Adopting Farkas five strategies, this OLJ then evaluates two library services which the author is a member: an academic library and a public library service. The post acknowledges that some practices are contextualised to an era where libraries were places of silence, privilege and study, while other practices such as classification of resources were adopted to organise the physical nature of resources (Steele, 2016). The post concludes with a call for Library 2.0 to position its services in the online social networking spaces that patrons frequent to “… capitalise on the technologies and tools of Web 2.0 by inviting sharing, collaboration and co-creation…” (Steele, 2016a).

OLJ blog post entry – Second Life – Virtual adventures

In this OLJ entry learning experiences in the collaborative virtual environment (CVE) Second Life are documented. The affordances of Second Life for educators and learners are noted. For example, shared space to meet others across time and space, a 3D environment with opportunities for social interaction and visualisations run in real-time. While it is noted that educational activities are available within Second Life itself such as self-paced immersive tutorials, displays and exhibits, mastery is time-consuming. These activities would need to be acknowledged by educators as legitimate educational experiences delivered on this platform and time allocated for skill acquisition to be built into the curriculum for any educational projects (Kay & Fitzgerald, 2007; Steele, 2016c).

It is also noted that while studies document educational experiences for specific student groups such as autism spectrum disorder (ASD) in Second Life, to assist with social  skill acquisition in a safe simulated environment (Chen, Chiang, Ye & Cheng, 2010; Lorenzo, Pomares & Lledo, 2013), the technical infrastructure raises issues regarding operating system requirements such as graphics capabilities, bandwidth and negative effects such as “lag” which effect in-world interactions. This raises concerns around accessibility and the viability of use in often poorly funded educational projects (Steele, 2016c; Warburton, 2009, p.418).

OLJ blog post entry – Twitter and me

In the OLJ post Twitter and me (Steele, 2016d), a study of the use of Twitter to discuss news by Bruns & Burgess (2012), informed the author’s understanding of participatory practices on Twitter and the convergence of networking practices such as “liking”, “following” and “friending” alongside content creation activity such as “updating”, “posting” and “reposting”. boyd, Scott & Lotan’s observation of the “unboundness” of the platform and Bruns and Burgess’s observation of a user’s “imagined audience” provides an opportunity for the author to reflect on contributions to the “conversation ecology” of Twitter (boyd, Scott & Lotan; Crawford, 2009) and the importance of fostering a “… deeper understanding of my social, cultural, educational and ethical users of the platform” (Steele, 2016c). The blog concludes that the unmined potential of microblogging (Carpenter & Krutka, 2014) necessitates continued investigation of this social networking site to support professional practice as a learning designer.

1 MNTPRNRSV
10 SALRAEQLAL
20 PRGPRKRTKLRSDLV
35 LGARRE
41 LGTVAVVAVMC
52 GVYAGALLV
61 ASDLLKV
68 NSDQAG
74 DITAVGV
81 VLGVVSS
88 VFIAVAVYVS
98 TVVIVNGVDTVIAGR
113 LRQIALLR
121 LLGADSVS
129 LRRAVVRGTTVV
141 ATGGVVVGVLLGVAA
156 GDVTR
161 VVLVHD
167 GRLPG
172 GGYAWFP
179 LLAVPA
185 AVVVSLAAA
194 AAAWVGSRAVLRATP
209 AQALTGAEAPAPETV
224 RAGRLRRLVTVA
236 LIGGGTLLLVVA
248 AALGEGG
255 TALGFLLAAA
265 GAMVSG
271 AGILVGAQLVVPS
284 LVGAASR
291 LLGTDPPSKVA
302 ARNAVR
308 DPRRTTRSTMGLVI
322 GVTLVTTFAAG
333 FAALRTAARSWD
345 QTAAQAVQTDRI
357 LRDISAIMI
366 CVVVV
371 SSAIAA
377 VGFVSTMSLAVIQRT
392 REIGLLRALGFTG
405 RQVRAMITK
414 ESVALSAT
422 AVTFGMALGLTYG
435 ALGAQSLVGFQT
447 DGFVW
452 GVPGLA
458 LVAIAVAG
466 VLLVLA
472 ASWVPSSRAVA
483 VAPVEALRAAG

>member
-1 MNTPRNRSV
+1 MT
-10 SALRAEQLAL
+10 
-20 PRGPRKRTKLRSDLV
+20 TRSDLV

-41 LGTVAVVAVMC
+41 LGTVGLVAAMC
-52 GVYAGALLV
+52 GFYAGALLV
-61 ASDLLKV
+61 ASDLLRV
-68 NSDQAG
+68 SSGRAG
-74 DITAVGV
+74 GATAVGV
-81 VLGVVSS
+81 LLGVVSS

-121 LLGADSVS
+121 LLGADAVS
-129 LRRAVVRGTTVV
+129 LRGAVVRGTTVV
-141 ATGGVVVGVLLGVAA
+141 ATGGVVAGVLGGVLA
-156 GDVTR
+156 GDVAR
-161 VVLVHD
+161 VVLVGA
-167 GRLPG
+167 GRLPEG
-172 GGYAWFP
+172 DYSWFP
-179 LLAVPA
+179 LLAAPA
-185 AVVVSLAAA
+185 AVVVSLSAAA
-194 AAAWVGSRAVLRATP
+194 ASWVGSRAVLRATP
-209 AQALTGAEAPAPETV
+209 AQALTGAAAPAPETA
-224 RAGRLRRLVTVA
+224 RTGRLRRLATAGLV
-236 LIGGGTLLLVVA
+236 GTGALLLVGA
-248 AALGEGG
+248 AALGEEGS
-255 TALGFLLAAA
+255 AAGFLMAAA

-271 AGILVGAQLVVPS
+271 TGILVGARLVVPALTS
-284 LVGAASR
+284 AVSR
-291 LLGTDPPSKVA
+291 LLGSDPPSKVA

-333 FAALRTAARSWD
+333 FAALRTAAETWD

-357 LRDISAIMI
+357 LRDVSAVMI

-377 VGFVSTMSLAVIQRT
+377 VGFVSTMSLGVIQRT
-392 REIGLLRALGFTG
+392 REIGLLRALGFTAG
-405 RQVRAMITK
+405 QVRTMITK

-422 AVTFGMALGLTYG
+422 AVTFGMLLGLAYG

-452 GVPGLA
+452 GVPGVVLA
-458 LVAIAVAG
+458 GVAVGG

Reflective statement

Critical practice is not just reflective practice, because the critical practitioner does not take the the world for granted and does not automatically accept the world as it is. … Critical practice involves reflectiveness but transcends it.” (Adams, 2002, p.87)

Boud and Walker (1998) in their critique of reflective practices in educational settings, emphasise the importance of providing learners with experiences to explore states of perplexity, inner discomforts and disorienting dilemmas to foster reflection (p.192). This reflection on learnings and experiences in INF506 adopts a critically reflective stance in the sense that it will incorporate not only the the notion of “critical thinking” but also “critical analysis” and appreciation of the wider social context in which the learning took place (Thompson & Pascal, 2012). Thompson and Pascal (2012) promote two “dimensions of criticality”, depth and breadth. These dimensions will inform this reflection to look deeper into the learning experience to acknowledge feelings, values and assumptions (p.321) whilst situating the reflection in the broader social context of the INF506 community of practice to acknowledge the social nature of learning and reflection and avoid a narrow, overly individualistic perspective (Thompson & Pascal, 2012).